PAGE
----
3

The CO2 won't keep the gelatin suspended - it will sink as normal. The CO2 pressure is evenly distributed throughout the keg and applies pressure equally in all directions. There's no more CO2 pressure pushing down than there is pushing up, so Gravity will still produce a downwards force, and the gelatin will sink.


3

I view the stripping of flavor and aroma by gelatin (or other finings or practices such as filtering) as a recipe issue not a "should I or shouldn't I" concept. For example, if you want to use gelatin to clarify but you think you've lost some dry hop character; next time you need to up the amount of dry hops. Simple as that. Same can be said for all the ...


2

Original Source The What Finings are substances that are usually added at or near the completion of the processing of brewing wine, beer, and various nonalcoholic juice beverages. Their purpose is for removal of organic compounds; to either improve clarity or adjust flavor/aroma. Specifically, the removed compounds may be sulfides, proteins, ...


2

If necessary, yes. However you are not at the point where I would even consider finings. It is by no means necessary to use them unless you are unhappy with some aspect of the clarity of the beer. You can achieve a good result by placing your beer in a cold spot for a week or two to allow the proteins, tannis, and yeast to fall out on their own thus avoiding ...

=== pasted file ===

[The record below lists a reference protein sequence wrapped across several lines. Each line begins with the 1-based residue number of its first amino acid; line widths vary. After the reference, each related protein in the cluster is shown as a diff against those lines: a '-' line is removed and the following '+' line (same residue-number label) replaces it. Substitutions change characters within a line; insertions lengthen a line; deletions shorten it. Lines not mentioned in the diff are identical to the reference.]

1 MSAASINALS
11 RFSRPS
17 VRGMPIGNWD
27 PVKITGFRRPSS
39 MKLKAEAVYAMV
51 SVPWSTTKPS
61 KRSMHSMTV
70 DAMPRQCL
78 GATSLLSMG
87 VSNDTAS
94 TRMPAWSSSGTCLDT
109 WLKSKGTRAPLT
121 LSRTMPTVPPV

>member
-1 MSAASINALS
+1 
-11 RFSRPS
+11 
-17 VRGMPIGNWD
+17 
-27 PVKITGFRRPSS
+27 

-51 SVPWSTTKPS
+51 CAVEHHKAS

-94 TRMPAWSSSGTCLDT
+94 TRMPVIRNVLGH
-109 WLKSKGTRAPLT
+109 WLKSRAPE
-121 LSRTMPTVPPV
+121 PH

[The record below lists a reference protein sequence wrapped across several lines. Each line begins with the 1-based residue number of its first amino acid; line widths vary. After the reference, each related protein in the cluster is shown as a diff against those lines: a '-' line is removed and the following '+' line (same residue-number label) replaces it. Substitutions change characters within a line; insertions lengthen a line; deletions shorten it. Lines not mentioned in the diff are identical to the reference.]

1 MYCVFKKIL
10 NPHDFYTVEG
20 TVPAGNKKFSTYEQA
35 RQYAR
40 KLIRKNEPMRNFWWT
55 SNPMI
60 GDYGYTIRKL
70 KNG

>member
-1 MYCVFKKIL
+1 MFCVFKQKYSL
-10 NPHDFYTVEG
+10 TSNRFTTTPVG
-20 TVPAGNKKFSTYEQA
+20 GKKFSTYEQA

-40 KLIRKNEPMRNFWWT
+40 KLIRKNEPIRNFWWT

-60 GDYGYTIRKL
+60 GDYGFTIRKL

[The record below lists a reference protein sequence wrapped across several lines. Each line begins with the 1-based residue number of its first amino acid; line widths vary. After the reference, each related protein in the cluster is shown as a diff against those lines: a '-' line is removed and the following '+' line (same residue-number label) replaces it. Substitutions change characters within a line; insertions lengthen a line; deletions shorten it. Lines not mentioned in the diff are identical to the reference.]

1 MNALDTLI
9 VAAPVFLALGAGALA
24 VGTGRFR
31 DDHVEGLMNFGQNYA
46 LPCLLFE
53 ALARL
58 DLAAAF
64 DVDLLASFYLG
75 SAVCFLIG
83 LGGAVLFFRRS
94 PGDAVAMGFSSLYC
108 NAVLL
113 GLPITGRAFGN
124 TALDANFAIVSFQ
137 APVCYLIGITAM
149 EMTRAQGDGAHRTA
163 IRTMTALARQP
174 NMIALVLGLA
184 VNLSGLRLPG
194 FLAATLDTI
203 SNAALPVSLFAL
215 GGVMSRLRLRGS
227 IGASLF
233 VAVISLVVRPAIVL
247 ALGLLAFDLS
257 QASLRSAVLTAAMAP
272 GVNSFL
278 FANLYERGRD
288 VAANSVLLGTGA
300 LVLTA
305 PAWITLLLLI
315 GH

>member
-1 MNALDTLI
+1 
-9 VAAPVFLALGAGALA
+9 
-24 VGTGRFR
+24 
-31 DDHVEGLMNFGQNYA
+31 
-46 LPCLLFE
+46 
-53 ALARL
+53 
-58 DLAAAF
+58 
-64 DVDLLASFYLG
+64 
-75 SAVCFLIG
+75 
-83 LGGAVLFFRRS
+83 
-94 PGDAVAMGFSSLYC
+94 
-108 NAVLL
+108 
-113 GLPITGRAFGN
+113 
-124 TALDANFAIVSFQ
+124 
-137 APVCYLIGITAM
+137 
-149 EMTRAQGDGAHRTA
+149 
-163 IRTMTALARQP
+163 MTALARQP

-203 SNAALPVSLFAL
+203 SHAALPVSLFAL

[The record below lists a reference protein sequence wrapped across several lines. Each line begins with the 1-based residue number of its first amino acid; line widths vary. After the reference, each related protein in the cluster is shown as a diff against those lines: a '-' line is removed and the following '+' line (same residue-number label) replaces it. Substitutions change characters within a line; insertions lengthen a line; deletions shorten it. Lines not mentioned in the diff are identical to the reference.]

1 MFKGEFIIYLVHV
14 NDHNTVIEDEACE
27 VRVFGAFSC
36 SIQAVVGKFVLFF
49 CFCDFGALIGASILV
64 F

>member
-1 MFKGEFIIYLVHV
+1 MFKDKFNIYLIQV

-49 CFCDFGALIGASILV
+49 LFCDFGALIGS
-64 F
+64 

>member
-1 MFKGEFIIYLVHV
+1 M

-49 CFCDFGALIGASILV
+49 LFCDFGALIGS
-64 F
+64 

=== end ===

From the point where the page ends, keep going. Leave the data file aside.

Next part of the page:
2

Adding irish moss too early to the boil will actually cause the coagulated proteins to break apart after binding together, negating the purpose of using irish moss. Ten minutes would be fine, but any shorter and you risk not giving the irish moss sufficient time to bind the proteins together. As an aside, adding irish moss will help with clarity, but ...


2

Don't start running finings through your mead to clear up finings. Patience is key here and fining and clarifying strategies tend to strip flavor. Try checking the pH. Both temperature and wine pH affect the fining process. The precipitation of the large, combined particles will be hastened at low temperatures and slowed at warmer temperatures. Thus, if at ...